Music for Holy Week (up to Saturday)

There is so much music for Holy Week and Easter that it’s daunting just to assemble it. There are so many different moods and styles that need to be incorporated, and it’s one of the times in the year when you can hope for a bigger congregation than usual, so the responsibility is huge to make them feel not just welcome but able to join in.

Palm Sunday

The sequence has to start on Palm Sunday. First there is Jesus’ triumphant entry into Jerusalem, but then we have that truly distressing psalm (21/22) and the reading of the Passion. Lots of people can’t get to services in the week, and this may be the only time they hear the Passion narrative before the Easter Sunday Gospel. So after the Hosannas at the beginning of Mass, that psalm is not only a response to the Isaiah reading about the suffering servant, but also immediately throws us forward to the Crucifixion, because these are the terrible words that Jesus cries from the cross. It would be unbearable without the last verse.

Maundy Thursday

The Chrism Mass is mostly for the clergy, and the psalm (88/89) is a short one for everyone except the Canadians, who have an extra (third) verse.

The Mass of the Lord’s Supper, in the evening, though, is one of the most beautiful masses of the year, and it has a lovely exultant psalm (115/116), whose only real difficulty is the Response, as it’s been taken not out of the psalm itself, but out of St Paul. I know he’s a towering genius and an amazing theologian, but he didn’t write to be sung, and it shows. It’s a bit long as a Response, but I’ve tried to give it a sufficiently predictable shape so that people don’t get lost in the middle. That particular Response is there, of course, to bridge the gap between the (Old Testament) psalm and the (New Testament) institution of the Eucharist and the New Covenant, so it’s very important to do it like that, it’s just that it doesn’t scan the way that the Grail psalms do, and you really don’t want a crunch between verse and response.  I hope you think that this works.

Good Friday

I’m always slightly surprised to find that the Good Friday psalm isn’t the same as the Palm Sunday one, but the Good Friday psalm is the more comforting Psalm 30/31. Again, the Response is something Christ says on the cross; again, the later verses are positive and confident, but I can’t help being arrested by the picture of the man that everyone runs away from (as the Apostles did); like a broken dish, used in the home so often, maybe carrying the Bread the night before, now broken and thrown in the rubbish, no further use. The link back to Palm Sunday is provided not by the Psalm, but by the Gospel Acclamation verse, which is the same. It is quite long, so it’s a bit squashed to fit onto one page, but still readable, I think.

I’m going to leave the Easter Vigil to my next post, as the mood change is so total and the quantity of music so enormous!

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Let all the people praise you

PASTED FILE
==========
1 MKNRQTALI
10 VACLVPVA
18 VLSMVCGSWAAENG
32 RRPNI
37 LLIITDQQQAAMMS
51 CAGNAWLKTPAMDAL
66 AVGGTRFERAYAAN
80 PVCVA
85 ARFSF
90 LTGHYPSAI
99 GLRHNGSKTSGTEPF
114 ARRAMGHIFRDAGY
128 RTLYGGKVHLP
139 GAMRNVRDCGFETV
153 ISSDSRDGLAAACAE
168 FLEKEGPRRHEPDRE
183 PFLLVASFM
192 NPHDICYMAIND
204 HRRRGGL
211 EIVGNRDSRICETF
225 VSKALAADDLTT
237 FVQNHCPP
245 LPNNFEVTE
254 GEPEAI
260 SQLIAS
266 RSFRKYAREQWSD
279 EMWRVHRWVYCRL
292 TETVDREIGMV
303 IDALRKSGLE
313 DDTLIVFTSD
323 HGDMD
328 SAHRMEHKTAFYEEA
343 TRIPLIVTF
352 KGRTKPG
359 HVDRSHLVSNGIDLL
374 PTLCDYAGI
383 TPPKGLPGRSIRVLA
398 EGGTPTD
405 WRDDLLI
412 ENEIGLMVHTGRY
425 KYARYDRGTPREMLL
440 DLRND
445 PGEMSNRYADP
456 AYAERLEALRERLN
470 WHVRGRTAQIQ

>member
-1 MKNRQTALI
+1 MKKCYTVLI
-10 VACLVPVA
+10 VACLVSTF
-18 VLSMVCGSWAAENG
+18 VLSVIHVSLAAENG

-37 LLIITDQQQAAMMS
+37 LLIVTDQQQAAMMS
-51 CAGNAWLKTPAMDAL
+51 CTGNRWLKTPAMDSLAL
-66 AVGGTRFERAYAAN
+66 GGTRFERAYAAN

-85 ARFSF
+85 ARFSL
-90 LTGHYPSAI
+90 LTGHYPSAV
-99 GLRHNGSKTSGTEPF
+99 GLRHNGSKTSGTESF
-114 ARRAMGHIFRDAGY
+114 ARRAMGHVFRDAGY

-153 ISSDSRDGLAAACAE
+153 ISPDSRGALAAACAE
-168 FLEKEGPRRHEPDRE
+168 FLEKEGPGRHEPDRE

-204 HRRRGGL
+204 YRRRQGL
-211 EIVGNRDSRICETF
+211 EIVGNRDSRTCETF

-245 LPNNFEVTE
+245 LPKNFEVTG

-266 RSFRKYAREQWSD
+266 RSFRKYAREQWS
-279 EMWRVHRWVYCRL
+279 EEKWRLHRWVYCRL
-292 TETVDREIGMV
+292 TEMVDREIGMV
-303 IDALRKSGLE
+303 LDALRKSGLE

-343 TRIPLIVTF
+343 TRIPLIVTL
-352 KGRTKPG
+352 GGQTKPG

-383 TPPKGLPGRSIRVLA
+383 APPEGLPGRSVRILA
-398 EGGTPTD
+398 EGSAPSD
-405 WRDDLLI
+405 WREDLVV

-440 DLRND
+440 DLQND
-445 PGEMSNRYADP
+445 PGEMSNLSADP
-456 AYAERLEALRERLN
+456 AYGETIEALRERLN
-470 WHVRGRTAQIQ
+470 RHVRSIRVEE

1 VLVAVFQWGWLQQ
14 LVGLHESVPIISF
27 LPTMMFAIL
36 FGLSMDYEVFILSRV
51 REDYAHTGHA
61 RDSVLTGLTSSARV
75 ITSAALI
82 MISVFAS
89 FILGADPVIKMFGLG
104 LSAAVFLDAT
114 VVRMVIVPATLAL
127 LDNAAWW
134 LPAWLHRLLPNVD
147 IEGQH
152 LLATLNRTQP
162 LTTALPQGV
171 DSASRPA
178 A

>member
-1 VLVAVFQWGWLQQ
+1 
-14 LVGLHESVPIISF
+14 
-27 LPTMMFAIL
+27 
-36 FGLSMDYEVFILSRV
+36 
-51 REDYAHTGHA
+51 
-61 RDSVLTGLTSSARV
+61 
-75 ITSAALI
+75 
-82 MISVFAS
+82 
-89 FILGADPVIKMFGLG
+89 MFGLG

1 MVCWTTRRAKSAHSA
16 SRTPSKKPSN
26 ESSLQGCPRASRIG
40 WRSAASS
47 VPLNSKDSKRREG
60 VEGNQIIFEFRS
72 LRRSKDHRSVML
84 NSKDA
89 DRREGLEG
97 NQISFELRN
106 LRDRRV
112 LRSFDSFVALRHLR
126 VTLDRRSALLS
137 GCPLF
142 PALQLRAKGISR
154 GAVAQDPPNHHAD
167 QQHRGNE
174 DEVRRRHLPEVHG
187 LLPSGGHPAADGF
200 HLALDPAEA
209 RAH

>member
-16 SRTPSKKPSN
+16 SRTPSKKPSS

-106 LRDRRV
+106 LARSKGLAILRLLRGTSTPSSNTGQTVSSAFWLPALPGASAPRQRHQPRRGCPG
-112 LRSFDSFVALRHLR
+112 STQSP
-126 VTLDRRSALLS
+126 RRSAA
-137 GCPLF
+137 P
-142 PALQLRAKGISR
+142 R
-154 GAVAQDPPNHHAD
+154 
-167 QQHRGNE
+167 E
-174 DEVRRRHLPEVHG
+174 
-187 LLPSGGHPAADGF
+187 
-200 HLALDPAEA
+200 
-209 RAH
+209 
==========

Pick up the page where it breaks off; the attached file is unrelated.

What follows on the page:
Joining in

One of the most important things (for me) about church music is that everyone (or as near as possible) should join in. I’m saying ‘one of’, because I have to admit to unhappy memories of times when the music was too bad, or too difficult, or too whimsical or something similar, and I have resolutely chosen not to keep trying. I feel bad about it when I do this, and I try not to, but it does happen.

I remember coming across a great piece of American polemic once called something like  ‘Why don’t Catholics sing?’, and part of the answer was that they had been uniquely traumatised by the awful music inflicted upon them. Unfortunately this is self-perpetuating, because I can’t count how many times I’ve been told that we can have ‘only’ the hymns the children know at a service.  When I suggest that we might teach them something new to them, I’m told that it’s too difficult. But this is nonsense. It’s like saying Shakespeare is difficult. His plays were written for everyone to enjoy; good hymns are written for everyone to sing. And a good hymn is as much better than a bad hymn as a good novel is more enjoyable than a bad short story.

Hymns and psalms

I’m going on about hymns because I’m not just talking about psalm settings here, but the psalms are our oldest hymns, it’s just they are in translation and we don’t have the original tunes to them. (Also I didn’t want it to look too much like special pleading for my own psalm-settings.)

To return to psalm settings, though, what are the practical implications, and why do we emphasize the word ‘singable’?  Because I want people to join in, I need to make it easy for them to do so, and I need to make them want to do so (that second bit is much more difficult, and takes time).  First of all, it helps a lot if the priest is also trying to get people to join in.  Because it really matters.  This is why I put ‘Let the people praise you, O Lord, let all the people praise you’ as the strapline at the top of the website, because this is the point.  We are there to praise God, we’re not singing for us, and we’re not there as the audience to watch or listen to someone else.

It’s like when you gather your children together;  if one is missing, the hole is disproportionately large, like a missing tooth.  If we don’t sing, God misses our voices;  like a good choir leader, he can hear who is singing, and he wants to hear everyone.  As they say, ‘If God gave you a good voice, sing to praise him; if he didn’t, sing to get your own back.’.  But sing!

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